It was about five years ago that David Hodgkins enrolled in a school in Houston to hone his skills in auto body repair. Before he graduated, Hodgkins saw a two-door Chrysler displayed at a local dealership. Its beauty took his breath away.
The car had recently been acquired from Forest Park, Ore., and according to the Texas dealer, it was an all-original 1962 Chrysler 300 with just more than 72,000 miles on the odometer.
Hodgkins was so impressed by the Chrysler that he immediately telephoned his grandfather, Ralph Rideout, in Homosassas, Fla., to share the news. After listening to his grandson excitedly describe the remarkable condition of the Chrysler, Rideout asked his grandson if he should buy it.
Without hesitation, Hodgkins responded yes, and that is how Rideout came to be the proud owner of a 1962 Chrysler 300 two-door hardtop coupe. Rideout and his wife, Deanna, were married in Maine in 1962, so the 1962 Chrysler is a natural addition to their family.
Arrangements were made to have the car trucked 1,000 miles to Florida. Rideout says that until the coupe was delivered to his home, he had only seen pictures of it on the dealer’s Web site. He wasn’t worried about buying the Chrysler sight-unseen because he has complete faith in his grandson.
When new, the red 1962 Chrysler had a base price of $3,323, which figures out to be a little less than a dollar a pound for the 3,750-pound car. It was one of 11,341 such cars Chrysler manufactured that model year.
Extra cost optional equipment on the hardtop coupe included: AM push-button radio ($129), power steering ($108), power brakes ($48), tinted windshield ($29), full wheel covers ($19), remote left mirror ($18), and windshield washer ($14).
The original owner evidently did not opt for the front bucket seats that swiveled when the door was opened in order to make entering and exiting easier. Air conditioning was also rejected.
The front bench seat in the Chrysler is upholstered with two different varieties of red vinyl. Rideout says virtually every surface inside the car is red. The single exception is the black carpeting.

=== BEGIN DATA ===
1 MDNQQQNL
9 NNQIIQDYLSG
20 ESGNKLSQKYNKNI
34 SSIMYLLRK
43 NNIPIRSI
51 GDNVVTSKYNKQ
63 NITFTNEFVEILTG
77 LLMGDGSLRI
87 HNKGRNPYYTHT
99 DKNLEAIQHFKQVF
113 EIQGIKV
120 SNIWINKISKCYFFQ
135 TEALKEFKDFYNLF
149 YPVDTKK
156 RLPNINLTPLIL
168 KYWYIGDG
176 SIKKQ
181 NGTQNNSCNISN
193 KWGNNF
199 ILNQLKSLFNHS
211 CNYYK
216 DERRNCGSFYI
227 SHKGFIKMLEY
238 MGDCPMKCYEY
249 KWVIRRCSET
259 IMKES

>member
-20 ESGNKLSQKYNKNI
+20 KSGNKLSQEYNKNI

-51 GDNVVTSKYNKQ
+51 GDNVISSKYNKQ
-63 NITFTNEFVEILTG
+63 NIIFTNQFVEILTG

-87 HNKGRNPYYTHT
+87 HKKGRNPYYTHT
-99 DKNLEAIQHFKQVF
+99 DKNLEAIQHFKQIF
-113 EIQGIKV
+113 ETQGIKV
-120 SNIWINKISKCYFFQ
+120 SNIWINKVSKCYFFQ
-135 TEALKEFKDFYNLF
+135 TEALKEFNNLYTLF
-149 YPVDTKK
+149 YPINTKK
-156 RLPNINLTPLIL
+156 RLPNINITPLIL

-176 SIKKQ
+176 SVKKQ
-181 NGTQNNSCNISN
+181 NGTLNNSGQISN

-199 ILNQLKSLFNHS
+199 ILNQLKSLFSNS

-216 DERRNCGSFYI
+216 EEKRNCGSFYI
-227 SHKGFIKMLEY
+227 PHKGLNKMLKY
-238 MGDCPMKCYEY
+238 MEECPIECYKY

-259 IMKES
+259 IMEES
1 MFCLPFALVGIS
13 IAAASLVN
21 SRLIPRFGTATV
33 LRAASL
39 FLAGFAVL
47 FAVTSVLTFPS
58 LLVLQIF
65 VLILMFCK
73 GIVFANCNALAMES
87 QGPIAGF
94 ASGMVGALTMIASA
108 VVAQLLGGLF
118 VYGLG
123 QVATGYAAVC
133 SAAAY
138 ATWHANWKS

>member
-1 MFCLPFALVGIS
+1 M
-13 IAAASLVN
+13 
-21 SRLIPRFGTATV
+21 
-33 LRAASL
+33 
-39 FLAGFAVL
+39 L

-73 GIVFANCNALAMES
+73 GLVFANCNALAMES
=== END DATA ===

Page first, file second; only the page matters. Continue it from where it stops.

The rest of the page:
The Chrysler is only 1 inch shy of stretching 18 feet. The luxurious car rides on a 122-inch wheelbase supported on 8.00×14-inch tires. “It’s huge,” he exclaims.
The previous model year was the last of the soaring fins on Chryslers. The fins disappeared as a styling element from the rear fenders in 1962. Rideout’s Chrysler also is the first year for Chrysler to produce a unibody car.
Just because the 1962 hardtop coupe is big and heavy doesn’t mean it is slow. Under that expansive hood is a two-barrel Carter carburetor sitting atop the 383-cubic-inch V-8 engine that produces 305 horsepower.
Rideout thoroughly enjoys sitting at the wheel of his Chrysler being dazzled by the astrodome instrument panel with the push buttons to operate the automatic transmission to his left. “I like to look at my car and polish it,” he says.
“All week she just sits to be admired,” Readout says, “then on Sunday morning we go to church.”
“Driving this beauty takes me back 48 years to appreciate the automobiles of that day,” Rideout explains.
Rideout doesn’t drive his all-original Chrysler enough to be concerned with gasoline mileage. “If it needs gas I put it in,” he says. — Vern Parker, Motor Matters